Reuters’ New App Shows What Would Happen if You Ran for President

By Corinne Grinapol Comment

Reuters-Game-App

As the popular narratives go, the 2016 elections are unpredictable, convention-shattering, an outsider’s game.

Hey wait, you think to yourself, you’re more of an outsider than sitting senators and millionaires. Perhaps this could have been your year. “What if?” you ask yourself.

A new app created by Reuters allows you to explore that counterfactual.

Called White House Run, the iPhone app is a game that allows users to run for president in a simulated election. Players create an avatar and decide on their candidate’s political and demographic composition and opinions on a number of electoral issues like immigration and gun control. The latter turn into “stump speeches,” which is where the polling data comes in.

Candidates receive an electability rating based on how their candidate’s stump speeches translate to real Reuters/Ipsos polls. The rating is based not only on pure percentages, but take into consideration the diversity of demographic groups the candidates reach as well.

“Essentially, we’re doing our best to track exactly what groups each candidate appeals to, rather than simply dividing it into ‘all Democrats’ or ‘all Republicans,'” Reuters opinion editor Jason Fields tells FishbowlDC via email.

Fields was one of the leads on the projects, which came about as a kind of stream-of-consciousness brainstorm. “The idea for the app actually came from playing with our Polling Explorer site itself,” he writes. “As I was going through the incredible amount of data we have, I started to imagine ways to get people engaged with it. I’m a lifetime video game junkie and I remember some amazing simulations, such as a game from the early 90s called Conflict: Middle East Political Simulator, where you’re the Israeli prime minister and faced with new issues every ‘day.'”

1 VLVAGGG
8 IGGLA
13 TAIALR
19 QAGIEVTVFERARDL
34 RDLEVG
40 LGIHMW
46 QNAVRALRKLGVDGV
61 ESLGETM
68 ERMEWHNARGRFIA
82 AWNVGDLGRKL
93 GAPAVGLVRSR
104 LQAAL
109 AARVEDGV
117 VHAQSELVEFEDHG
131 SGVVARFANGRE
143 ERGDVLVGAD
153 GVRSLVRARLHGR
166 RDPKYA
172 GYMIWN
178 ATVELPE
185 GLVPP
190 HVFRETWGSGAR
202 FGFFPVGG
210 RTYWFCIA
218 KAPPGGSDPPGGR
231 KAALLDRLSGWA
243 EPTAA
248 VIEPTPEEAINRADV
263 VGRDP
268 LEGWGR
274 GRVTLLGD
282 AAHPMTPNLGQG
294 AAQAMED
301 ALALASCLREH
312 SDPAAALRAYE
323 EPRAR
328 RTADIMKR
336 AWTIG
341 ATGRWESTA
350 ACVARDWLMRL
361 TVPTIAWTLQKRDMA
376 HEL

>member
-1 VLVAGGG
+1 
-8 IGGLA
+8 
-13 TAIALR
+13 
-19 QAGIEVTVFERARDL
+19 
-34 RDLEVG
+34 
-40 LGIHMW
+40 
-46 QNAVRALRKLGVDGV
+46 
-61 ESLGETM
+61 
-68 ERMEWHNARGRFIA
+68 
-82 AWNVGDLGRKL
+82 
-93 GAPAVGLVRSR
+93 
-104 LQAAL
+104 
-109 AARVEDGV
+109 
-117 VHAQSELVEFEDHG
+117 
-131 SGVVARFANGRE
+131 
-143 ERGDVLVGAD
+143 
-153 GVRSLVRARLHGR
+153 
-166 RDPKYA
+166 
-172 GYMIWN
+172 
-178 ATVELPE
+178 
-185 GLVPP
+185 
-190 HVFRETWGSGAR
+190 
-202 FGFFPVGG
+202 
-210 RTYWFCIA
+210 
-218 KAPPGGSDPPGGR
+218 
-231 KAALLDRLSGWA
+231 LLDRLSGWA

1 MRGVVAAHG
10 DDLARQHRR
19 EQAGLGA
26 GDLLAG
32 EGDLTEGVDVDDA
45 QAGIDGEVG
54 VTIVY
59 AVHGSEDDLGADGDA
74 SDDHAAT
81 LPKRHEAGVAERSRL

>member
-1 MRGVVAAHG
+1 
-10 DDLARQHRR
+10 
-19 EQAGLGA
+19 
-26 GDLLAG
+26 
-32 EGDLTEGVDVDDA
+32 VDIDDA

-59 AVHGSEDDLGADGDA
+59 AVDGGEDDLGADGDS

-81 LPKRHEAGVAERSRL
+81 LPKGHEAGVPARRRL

The Reuters/Ipsos database dates back to January 2012, when it started conducting a series of weekly online polls across a variety of topics, including politics, policy and pop culture. For the app, what eased the process from concept to creation was that, according to Fields, “since the Reuters/Ipsos polling database is actually built and maintained in-house, the developers who built the database were part of the process from the beginning. Reuters CTO Ken Ellis and his team made sure what we were doing would work, and also that the data would be accurate and valid.”

And it’s not just a one-time data dump that determines the course of the game. As the elections march on and will soon enough morph from primaries to the general, new polling data will continue to be added to the app.

Since it is a game, White House Run is meant to be fun, but Fields also hopes the app can help elucidate exactly what is going on this cycle.

“Users can get insight into the minds of voters through playing the app,” he writes. “Not every poll question yields the answer people would expect. Someone playing the game with a straight ‘partisan’ line may discover they don’t know the electorate as well as they think.”

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